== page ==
“Buckman has played a crucial role in preparing me for life after high school,” Craig said. “His guidance and expertise have equipped me with practical skills that are applicable not only in the fields he teaches but also in various aspects of life. His classes have instilled in me a strong work ethic, problem-solving abilities, and critical thinking skills that will benefit me in any future endeavors, including college and beyond.”

A resonating message

Buckman sees his former students on the job when he visits places like Case New Holland and frequently runs into BHS graduates who are more than happy to tell him about their lucrative careers in industrial tech.

“They get that self worth,” Buckman said of his students. “I think the biggest thing I’ve been able to teach the kids is what I’m teaching you, you can go make money, so learn what I’m teaching you, learn these skills, and you can find somebody who will pay you for what you know and the skills you have. I think that’s probably one of the best quotes that I’ve said to students over the years is when you graduate high school, you have to find somebody to pay you for what you know and the skills you have, so if you have no skills and don’t know anything, you better think long and hard about what you’re doing here in high school to invest in yourself, because no one else is going to invest in you when you graduate.”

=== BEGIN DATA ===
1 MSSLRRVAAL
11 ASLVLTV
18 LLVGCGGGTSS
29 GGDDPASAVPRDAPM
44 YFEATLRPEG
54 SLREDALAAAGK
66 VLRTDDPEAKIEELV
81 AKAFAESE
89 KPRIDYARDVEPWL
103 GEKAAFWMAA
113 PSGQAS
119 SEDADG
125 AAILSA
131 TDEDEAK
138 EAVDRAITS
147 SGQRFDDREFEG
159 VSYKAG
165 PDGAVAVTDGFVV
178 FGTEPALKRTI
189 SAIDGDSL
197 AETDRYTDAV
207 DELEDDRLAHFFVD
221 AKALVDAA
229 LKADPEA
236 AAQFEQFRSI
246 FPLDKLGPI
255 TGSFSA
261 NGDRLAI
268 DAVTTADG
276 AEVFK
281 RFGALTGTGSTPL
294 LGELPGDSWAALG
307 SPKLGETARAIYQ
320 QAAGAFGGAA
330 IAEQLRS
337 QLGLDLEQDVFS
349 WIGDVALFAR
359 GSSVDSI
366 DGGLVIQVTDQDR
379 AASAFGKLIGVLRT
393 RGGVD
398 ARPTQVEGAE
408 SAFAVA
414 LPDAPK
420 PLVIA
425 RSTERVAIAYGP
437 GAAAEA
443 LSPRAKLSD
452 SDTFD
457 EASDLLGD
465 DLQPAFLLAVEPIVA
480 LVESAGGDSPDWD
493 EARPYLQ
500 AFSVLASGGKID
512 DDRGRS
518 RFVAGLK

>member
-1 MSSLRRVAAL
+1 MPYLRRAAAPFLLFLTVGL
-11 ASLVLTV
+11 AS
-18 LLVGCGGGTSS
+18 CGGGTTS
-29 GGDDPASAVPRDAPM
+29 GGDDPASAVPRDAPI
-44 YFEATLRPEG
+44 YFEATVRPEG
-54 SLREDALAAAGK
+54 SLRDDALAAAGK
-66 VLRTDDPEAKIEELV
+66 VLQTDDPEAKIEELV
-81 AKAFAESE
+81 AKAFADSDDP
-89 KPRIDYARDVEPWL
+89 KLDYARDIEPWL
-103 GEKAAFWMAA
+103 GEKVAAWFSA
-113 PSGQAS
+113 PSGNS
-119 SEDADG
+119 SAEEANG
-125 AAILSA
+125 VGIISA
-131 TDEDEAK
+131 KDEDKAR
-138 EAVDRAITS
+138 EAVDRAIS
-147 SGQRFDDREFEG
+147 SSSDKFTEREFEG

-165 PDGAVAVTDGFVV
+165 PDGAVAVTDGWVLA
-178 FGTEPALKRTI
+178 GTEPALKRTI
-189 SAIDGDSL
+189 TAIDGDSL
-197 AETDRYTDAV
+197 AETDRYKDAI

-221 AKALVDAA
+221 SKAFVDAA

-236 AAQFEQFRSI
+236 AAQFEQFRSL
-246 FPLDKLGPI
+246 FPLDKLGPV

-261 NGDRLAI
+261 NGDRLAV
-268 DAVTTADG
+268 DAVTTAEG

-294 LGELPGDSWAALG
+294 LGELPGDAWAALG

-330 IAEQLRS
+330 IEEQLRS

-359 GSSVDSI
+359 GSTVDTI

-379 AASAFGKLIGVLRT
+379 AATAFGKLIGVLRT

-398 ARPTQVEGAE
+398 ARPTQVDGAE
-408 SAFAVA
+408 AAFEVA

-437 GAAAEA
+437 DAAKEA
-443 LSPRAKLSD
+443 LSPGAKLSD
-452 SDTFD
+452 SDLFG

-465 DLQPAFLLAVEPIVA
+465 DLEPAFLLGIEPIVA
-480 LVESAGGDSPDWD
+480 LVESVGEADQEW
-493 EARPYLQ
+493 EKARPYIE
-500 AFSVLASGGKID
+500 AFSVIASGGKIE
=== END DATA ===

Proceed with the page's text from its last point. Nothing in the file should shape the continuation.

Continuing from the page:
It’s something he’s told hundreds of classrooms.

Outside the classroom

Outside of teaching, Buckman has been a TSA advisor for nine years, once being named the TSA Advisor of the Year during a trip to Baltimore. He also has been a sophomore basketball coach for 10 seasons and has bee a longtime member of the Burlington Education Association, having served as president, vice president and chief negotiator.

He was heavily involved in negotiations over the most recent BEA contract and has served as the district’s unofficial historian.

He also has been a strong advocate for Career and Technical Education programming and served as the CTE chair when

industrial arts merged with business, home ec, and health professions programs.

He was heavily involved in implementing the ProStart program, along with internships and job shadowing for the business

department, DECA and HOSA.

In his retirement, he plans to do model trains with his dad, Charles Buckman, who himself was an industrial tech teacher, do some traveling, and continue working as a fireworks technician for J and M Displays.

He had planned to let his teaching license expire, but Gov. Kim Reynolds recently signed into law House File 672, effectively eliminating renewal requirements for teachers who have been employed for at least 10 years and for those who possess masters or doctoral degrees.

“I was deliberately allowing it to expire. Deliberately, and she’s going to sign a bill that says well you’ve got a master’s teaching certificate, so it’s good forever. You don’t have to renew it anymore,” Buckman said. “The train was rolling into the station and I was all ready to get off and all of a sudden it’s going to speed back and pick up again and not stop. I’m going to have to make a jump for it and roll.”

While Buckman may be ready to roll, Parris thinks of it a little differently.

“He can’t officially leave because I’m going to call him.” she said. “Once a shop teacher, always a shop teacher.”